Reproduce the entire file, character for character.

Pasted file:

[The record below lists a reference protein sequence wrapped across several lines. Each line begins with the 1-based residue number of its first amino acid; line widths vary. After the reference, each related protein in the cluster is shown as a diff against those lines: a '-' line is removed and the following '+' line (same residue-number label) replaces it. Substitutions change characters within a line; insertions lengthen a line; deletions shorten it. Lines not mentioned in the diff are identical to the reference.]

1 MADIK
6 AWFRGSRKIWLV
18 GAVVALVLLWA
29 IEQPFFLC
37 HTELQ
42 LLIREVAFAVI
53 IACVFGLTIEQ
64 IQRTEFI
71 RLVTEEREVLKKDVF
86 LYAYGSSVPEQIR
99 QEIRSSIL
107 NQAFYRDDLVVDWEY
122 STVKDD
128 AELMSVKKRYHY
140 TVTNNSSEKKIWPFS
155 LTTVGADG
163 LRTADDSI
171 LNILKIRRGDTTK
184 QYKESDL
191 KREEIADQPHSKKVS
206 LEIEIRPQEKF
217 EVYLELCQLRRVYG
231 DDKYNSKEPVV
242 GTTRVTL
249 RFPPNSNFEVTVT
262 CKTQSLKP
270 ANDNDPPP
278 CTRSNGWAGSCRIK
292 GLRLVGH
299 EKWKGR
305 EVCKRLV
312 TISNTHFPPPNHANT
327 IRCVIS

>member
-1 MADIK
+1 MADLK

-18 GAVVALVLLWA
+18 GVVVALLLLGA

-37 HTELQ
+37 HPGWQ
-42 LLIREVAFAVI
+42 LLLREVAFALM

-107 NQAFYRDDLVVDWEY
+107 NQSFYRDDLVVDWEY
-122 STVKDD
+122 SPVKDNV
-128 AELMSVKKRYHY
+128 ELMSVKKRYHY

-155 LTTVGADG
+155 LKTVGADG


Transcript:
[The record below lists a reference protein sequence wrapped across several lines. Each line begins with the 1-based residue number of its first amino acid; line widths vary. After the reference, each related protein in the cluster is shown as a diff against those lines: a '-' line is removed and the following '+' line (same residue-number label) replaces it. Substitutions change characters within a line; insertions lengthen a line; deletions shorten it. Lines not mentioned in the diff are identical to the reference.]

1 MADIK
6 AWFRGSRKIWLV
18 GAVVALVLLWA
29 IEQPFFLC
37 HTELQ
42 LLIREVAFAVI
53 IACVFGLTIEQ
64 IQRTEFI
71 RLVTEEREVLKKDVF
86 LYAYGSSVPEQIR
99 QEIRSSIL
107 NQAFYRDDLVVDWEY
122 STVKDD
128 AELMSVKKRYHY
140 TVTNNSSEKKIWPFS
155 LTTVGADG
163 LRTADDSI
171 LNILKIRRGDTTK
184 QYKESDL
191 KREEIADQPHSKKVS
206 LEIEIRPQEKF
217 EVYLELCQLRRVYG
231 DDKYNSKEPVV
242 GTTRVTL
249 RFPPNSNFEVTVT
262 CKTQSLKP
270 ANDNDPPP
278 CTRSNGWAGSCRIK
292 GLRLVGH
299 EKWKGR
305 EVCKRLV
312 TISNTHFPPPNHANT
327 IRCVIS

>member
-1 MADIK
+1 MADLK

-18 GAVVALVLLWA
+18 GVVVALLLLGA

-37 HTELQ
+37 HPGWQ
-42 LLIREVAFAVI
+42 LLLREVAFALM

-107 NQAFYRDDLVVDWEY
+107 NQSFYRDDLVVDWEY
-122 STVKDD
+122 SPVKDNV
-128 AELMSVKKRYHY
+128 ELMSVKKRYHY

-155 LTTVGADG
+155 LKTVGADG